With its sleek lines, front mounted USB port, and blinking LED activity light, the R3 looks more like a Roku than a penetration testing device. The thing’s even got HDMI (dual HDMI, at that).
Which makes the R3 sort of an odd addition to the Pwn Plug line. Is it still trying to be a covert device? Have Pwnie Express abandoned that line of logic in favor for simply delivering a turn-key penetration testing device? The documentation refers to the hardware as “portable” and “shippable”, but no longer calls the device a “drop-box” as in earlier Pwn Plug revisions.
Of course, it makes sense. The idea of attempting to hide an expensive piece of hardware in your target network was always a bit hokey. Certainly clever, but not terribly practical over the long term. But the idea of a small and portable IT penetration device with reverse shell capability isn’t only useful in the context of hiding it; you can just as easily ship it to a target and have them plug it into their network.
Remember, the use case for the Pwnie products is legitimate penetration testing, not breaking into networks illegally. Rather than having to send out an investigator every time a company or organization conducts a penetration test, they can simply ship a Pwn Plug to the target and have them hook it up to the network. The penetration test can then be done remotely, faster and cheaper than it could have been done otherwise.
Losing the pretext of the Pwn Plug being a covert hacking device is a bit of a let down on the surface, but realistically, it’s just a sign of Pwnie Express taking its products down a more mature and corporate-friendly direction. There are certain circles where a little box that looks like an air freshener just isn’t going to be taken seriously as a legitimate tool, and for those places, the R3 becomes a necessity.
On the software side, Pwnie Express has taken the world’s most popular security testing Linux distribution, Kali, and customized it to create Pwnix. Because it’s running on a Kali base, Pwnix includes essentially every worthwhile open source security tool in existence, and is constantly being revised with new tools and updates. Even if there’s a tool you want that isn’t included, thanks to Pwnix including a full fledged Linux environment and the R3 running on standard Intel x86 hardware, you can almost certainly install it without jumping through too many hoops.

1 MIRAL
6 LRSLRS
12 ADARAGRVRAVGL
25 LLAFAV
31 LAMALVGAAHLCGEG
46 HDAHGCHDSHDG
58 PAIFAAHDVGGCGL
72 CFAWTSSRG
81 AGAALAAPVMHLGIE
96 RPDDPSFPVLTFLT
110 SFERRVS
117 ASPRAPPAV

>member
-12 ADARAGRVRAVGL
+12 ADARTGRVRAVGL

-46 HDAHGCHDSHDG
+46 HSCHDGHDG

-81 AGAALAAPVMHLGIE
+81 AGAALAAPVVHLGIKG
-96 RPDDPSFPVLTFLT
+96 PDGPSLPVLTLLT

Pwnix also includes a very slick web based user interface for configuring and updating the R3, as well as launching services and setting up reverse SSH shells.
The web UI is a very nice touch that really makes the Pwn Plug feel like a professional and cohesive product. It beats having to dive into the command line every time you want to clear some logs or change an IP address.
In general the software environment is quite good, but there are a few obvious areas of improvement.
For example, for all the polish that has been put into the web UI, it seems like it would be utilized a bit better. The web UI only lets you start a paltry 3 services, and you can’t even do something as simple as a WiFi site survey with it. Even consumer grade routers let you scan for other APs from within their UI’s anymore.
Of course, given the immense amount of services and functions that the user could potentially want to access on their R3, it would be unreasonable to assume there could be a UI front-end for each one of them. Still, there are a few key services and functions that Pwn Plug operators would almost certainly use which could get a proper UI treatment.
As it stands, the web UI is something you would only visit on occasion. This seems an aweful waste of potential, and hopefully something Pwnie will address with future software updates.
All in all, the Pwn Plug remains a remarkably complete turn-key penetration testing solution. The new hardware is not only more powerful than the previous versions of the hardware (as should be expected), but has an air of professionalism that its predecessors lacked. While it might not be the same type of “cowboy” style product the original Pwn Plug was, it certainly fills a niche and continues to push the Pwn Plug forward.
That said, it still isn’t perfect. While this version of the Pwn Plug still requires less external devices than the original to operate to its full potential, having to plug in external GSM or Ethernet adapters is rather awkward. As with the previous Pwn Plugs, the off the shelf hardware that Pwnie Express chooses to use is adequate, but not always ideal. Given their success, it would be nice to see Pwnie Express invest in more custom-made devices rather than relying on hardware that’s already commercially available. They’ve done it in the past with the Power Pwn, but seems reluctant to try again.
But in the end, outside of the little nagging issues, there’s really not much to dislike about the R3. Previous Pwnie products have had something of an unfinished feel, or perhaps to put it a different way; previous Pwnie devices gave the impression they were still being actively developed and experimented with, even after you purchased them. But with the R3, the hardware and software has really come together into a product that feels complete.
With the R3 you get the distinct impression that not only has the product itself reached a new level of maturity, but so has the company behind it.
The Pwn Plug R3 is available now, directly from Pwnie Express for $995, with optional extended warranty service and web-based training.